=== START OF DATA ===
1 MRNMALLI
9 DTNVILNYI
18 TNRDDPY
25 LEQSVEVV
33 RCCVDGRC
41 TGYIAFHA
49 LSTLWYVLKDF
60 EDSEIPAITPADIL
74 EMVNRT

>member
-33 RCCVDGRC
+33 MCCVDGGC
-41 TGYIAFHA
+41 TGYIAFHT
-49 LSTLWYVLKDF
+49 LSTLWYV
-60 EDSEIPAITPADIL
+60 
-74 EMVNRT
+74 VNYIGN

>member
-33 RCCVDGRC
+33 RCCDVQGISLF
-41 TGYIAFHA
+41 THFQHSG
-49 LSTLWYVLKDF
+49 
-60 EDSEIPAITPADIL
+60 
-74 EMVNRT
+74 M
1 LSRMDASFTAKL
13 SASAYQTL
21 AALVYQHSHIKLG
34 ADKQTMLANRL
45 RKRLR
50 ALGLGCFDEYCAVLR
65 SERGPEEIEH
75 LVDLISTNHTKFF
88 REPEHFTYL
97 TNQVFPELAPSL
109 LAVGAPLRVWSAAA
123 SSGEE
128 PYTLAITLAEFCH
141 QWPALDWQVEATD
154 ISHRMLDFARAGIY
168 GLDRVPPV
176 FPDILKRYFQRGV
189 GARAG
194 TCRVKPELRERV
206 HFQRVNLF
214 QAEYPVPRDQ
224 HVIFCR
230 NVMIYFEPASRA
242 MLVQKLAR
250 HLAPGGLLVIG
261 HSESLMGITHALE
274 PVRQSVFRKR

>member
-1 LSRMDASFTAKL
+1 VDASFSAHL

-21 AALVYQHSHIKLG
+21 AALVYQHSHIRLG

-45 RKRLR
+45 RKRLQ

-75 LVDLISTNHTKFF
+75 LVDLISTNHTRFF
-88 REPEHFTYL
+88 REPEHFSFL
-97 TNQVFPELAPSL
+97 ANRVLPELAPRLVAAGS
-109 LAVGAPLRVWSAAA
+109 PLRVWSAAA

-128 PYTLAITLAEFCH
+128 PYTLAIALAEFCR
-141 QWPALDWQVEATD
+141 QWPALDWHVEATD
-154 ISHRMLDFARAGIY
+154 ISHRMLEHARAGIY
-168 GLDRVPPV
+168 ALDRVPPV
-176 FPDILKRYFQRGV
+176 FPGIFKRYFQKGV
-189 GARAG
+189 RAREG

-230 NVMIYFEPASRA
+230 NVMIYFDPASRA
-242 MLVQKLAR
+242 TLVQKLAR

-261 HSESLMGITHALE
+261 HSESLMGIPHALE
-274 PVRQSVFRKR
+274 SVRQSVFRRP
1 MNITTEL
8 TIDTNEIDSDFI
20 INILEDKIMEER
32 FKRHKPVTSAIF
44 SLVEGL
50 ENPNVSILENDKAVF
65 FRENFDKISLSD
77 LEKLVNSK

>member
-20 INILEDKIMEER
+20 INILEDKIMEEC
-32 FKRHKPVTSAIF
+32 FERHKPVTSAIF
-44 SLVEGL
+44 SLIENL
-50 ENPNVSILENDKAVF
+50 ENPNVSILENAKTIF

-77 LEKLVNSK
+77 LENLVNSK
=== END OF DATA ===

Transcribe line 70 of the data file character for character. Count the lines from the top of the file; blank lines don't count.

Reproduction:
-97 TNQVFPELAPSL